In most cases, investors are willing to pay nearly a dollar (or more) for each dollar of HTC, because the full credit can be claimed in year one. This is in contrast with the LIHTC, which is available over the 10-year credit period and depends on qualified first-year occupancy to determine the credits that are available immediately.
The HTC is equal to 20 percent of the qualified rehabilitation expenditures (QRE). These expenditures are depreciable improvements made in connection with the renovation of a residential or non-residential building. They do not include the cost of acquisition, building additions or enlargements, personal property, or depreciable improvements made outside the building, such as sidewalks and parking lots.
When the rehabilitation is complete, the owner submits part three of the application – the “Request for Certification of Completed Work” – through the SHPO to the NPS for approval that the rehabilitation has met the standard approved in part two of the application. The application does not determine the amount of HTC that is available, like the final cost certification and Form 8609 does for the LIHTC.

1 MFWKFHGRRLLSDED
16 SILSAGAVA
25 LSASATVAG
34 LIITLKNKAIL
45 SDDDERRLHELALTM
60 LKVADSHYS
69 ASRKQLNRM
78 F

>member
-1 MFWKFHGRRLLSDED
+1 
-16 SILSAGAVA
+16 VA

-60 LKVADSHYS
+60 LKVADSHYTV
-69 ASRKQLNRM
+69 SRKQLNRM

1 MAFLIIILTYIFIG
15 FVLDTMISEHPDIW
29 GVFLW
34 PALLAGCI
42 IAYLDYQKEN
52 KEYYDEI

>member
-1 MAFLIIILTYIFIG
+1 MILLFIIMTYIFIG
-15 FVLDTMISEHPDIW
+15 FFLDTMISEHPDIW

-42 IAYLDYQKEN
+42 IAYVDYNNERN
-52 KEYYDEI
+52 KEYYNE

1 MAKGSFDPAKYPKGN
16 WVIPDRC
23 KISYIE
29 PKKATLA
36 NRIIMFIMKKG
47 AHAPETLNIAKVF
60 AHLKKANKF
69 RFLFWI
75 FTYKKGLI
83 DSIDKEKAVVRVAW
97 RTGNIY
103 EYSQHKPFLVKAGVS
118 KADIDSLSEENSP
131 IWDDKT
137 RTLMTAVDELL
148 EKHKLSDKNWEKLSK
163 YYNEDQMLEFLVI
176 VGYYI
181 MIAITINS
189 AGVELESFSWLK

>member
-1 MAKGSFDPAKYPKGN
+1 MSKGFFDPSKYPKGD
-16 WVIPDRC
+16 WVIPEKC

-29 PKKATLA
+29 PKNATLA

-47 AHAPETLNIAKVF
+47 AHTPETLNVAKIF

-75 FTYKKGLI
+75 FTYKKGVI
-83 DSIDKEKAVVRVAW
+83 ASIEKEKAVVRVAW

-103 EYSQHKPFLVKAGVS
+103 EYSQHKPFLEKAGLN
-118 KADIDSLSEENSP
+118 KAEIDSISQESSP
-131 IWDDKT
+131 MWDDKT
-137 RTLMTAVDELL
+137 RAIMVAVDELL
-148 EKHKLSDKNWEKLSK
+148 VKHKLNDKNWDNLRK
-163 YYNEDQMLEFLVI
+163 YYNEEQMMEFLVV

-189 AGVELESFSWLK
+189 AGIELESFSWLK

The amount of the QRE is determined by the owner and is reflected on its tax return, though in most cases the HTC investor will require a certification of the costs by an accountant. Many times, the historic QRE and the costs that constitute eligible basis for the LIHTC are the same costs, so to some degree there is a double benefit. The amount of the HTC reduces the rehabilitation depreciable basis in most transactions, resulting in a reduction of the LIHTC, but the combination of credits can produce more equity for a project (see example on page 46).